Thursday, August 9, 2007

I Won't Rescue A Non-Existent Relationship has an article entitled "Improve Marriage Tips." Once upon a time in my formerly married life, I spent time looking for advice and ideas such as those contained in this article to improve my marriage, but found out that all the advice had underlying assumptions. For examples, relationship advice makes sense if you believe you marriage is salvageable, but not if your choice is salvage yourself or salvage your relationship. Or it does not work if your relationship is simply non-existent. My choice was really that my marriage was non-existent, but the sad part of my story is that I had to force this conclusion out of an ex whose cowardice made my life much more painful to reach the conclusion.

My marriage started to fade after my first son was born. My ex wanted kids, but was not into kids. My perspective is that he wanted kids like he wanted all the toys in his life--things there for his amusement. In fact, he collected things he wanted--power tools, a pick-up truck, computers, etc. He rarely spent time interacting with the kids, just patting them on the head in passing.

After having two children in two years and having to face a business that failed, my ex became extraordinarily disinterested in his home life. He lived in his office and came to bed long after I went to sleep. He spoke for hours on end to the people in his Everquest (EQ2) guild, and Everquest had become his daily lifeline. The only stable factor in his life was his job, and he constantly talked about quitting. He had all the hallmark signs of wanting to leave our marriage and find a new life. He just could not admit it to himself or to me.

Instead of being honest, my ex dragged his feet for months. I would ask him the typical "What's wrong?" questions and tell him that we (or he alone) should see a counselor. I tried to engage him at different levels like asking about Everquest. In the end, all I ever got was "I don't want to hurt you." After a 15 year relationship, this was all my ex had to say--like I was some china doll!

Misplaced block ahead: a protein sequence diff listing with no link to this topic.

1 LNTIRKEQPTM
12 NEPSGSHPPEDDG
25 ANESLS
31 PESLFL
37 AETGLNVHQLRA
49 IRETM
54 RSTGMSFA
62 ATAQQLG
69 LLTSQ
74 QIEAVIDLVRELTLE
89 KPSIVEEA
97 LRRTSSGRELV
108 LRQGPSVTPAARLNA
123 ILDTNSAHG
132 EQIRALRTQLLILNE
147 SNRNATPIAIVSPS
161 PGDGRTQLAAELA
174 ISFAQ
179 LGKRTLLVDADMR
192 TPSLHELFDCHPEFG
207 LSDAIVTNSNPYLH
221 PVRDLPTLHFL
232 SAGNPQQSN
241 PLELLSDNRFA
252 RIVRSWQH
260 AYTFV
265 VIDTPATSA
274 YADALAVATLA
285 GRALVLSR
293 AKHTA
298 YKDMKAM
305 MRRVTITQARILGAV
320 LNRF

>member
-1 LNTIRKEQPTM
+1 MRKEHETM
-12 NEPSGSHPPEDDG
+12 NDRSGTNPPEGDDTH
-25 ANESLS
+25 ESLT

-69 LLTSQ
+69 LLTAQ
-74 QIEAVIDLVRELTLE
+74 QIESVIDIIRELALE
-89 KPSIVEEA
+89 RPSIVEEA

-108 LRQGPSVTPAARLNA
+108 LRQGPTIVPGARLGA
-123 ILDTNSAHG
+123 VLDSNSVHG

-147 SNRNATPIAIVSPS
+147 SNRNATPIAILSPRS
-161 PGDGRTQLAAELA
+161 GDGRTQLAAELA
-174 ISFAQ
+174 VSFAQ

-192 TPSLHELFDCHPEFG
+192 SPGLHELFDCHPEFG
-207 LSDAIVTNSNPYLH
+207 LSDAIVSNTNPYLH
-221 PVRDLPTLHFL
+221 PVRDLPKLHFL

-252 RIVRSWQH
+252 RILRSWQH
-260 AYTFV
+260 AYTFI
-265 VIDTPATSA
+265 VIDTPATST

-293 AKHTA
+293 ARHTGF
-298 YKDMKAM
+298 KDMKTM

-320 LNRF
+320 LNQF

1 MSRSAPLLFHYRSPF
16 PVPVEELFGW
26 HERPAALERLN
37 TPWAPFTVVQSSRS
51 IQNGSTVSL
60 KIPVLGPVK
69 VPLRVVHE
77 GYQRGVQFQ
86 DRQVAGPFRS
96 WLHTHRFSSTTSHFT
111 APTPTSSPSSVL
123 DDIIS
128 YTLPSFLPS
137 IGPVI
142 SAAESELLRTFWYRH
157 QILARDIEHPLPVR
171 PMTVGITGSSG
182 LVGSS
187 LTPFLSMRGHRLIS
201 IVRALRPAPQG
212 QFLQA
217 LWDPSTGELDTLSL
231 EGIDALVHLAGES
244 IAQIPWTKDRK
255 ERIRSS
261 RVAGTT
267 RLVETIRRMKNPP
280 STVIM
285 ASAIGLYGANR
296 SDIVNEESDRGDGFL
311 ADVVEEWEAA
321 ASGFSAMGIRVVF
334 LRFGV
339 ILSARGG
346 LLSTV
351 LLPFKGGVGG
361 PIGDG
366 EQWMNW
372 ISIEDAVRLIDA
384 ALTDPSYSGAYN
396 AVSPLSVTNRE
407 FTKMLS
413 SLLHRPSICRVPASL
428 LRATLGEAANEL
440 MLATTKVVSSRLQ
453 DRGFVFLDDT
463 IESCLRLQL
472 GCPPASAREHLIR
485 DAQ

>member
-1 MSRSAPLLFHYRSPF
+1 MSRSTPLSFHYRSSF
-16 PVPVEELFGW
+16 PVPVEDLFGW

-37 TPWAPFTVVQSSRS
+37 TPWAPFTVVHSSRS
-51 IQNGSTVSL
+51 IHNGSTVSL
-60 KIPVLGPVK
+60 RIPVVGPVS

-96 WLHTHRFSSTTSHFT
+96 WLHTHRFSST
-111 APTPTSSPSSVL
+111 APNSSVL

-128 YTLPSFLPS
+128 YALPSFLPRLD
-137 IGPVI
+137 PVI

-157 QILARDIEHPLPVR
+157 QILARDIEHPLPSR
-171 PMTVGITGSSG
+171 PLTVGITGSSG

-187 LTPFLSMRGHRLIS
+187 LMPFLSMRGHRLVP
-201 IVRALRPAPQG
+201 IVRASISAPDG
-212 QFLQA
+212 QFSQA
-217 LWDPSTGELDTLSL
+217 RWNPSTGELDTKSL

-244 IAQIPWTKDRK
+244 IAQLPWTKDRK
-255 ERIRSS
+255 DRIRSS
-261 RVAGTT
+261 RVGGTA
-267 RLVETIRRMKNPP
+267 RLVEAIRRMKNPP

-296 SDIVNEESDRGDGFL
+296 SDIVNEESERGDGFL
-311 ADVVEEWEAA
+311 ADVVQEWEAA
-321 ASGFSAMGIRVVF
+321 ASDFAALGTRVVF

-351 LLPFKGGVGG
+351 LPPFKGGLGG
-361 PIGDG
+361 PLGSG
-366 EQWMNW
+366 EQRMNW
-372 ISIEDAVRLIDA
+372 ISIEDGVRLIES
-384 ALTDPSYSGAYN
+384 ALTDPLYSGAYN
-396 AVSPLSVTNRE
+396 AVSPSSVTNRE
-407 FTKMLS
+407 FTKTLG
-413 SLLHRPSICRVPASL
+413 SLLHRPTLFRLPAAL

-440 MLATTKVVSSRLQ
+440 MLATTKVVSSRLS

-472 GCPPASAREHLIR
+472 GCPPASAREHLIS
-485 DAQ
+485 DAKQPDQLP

To add insult to injury, he started an affair with someone from his Everquest guild before even letting me know he had issues. He spent vast quantities of money (e.g., buying a custom gaming computer) on his girlfriend. He planned a couple weekend trips and made up weak excuses to cover his tracks. I constantly caught him lying and spending money, and he would create new lies. It was almost like he was an addict! Silly and naive me. I thought he would confront me first about our relationship issues and then try to start a new relationship after ending ours.

The advice sites that tell you to be honest and to forgive the transgressions of others mean well, but these rules do not apply when both parties are not on equal ground. The honesty factor to me is the most important advice because it is the basis of trust. Both parties in a relationship have to be honest for trust to exist. Forgiveness in my book is predicated by making amends--atoning for wrongs.

My ex is still not honest to this day about his relationship. Even though we are separated, he still tries to give big gifts to his girlfriend that come close to interfering with child support. (He does not even remember his sons' birthdays.) With no honesty, I have no trust in him. And what forgiveness? With my ex's constant lying and inability take make any amends, forgiveness is a long-term goal.

FYI. I personally think my ex went shopping for a girlfriend because he's the type of guy who could not survive emotionally on his own. He needs someone to constantly feed his ego. As he once told me, "Wife first, then kids." He's Mr. Fabulous, I have no issues, let me introduce you to my girlfriend who thinks I'm fabulous. He needs a woman who is insecure enough to cowtow to his ego in public and at most, berate him in private. We all need to have some self-importance and need a positive self-image, but at what price?

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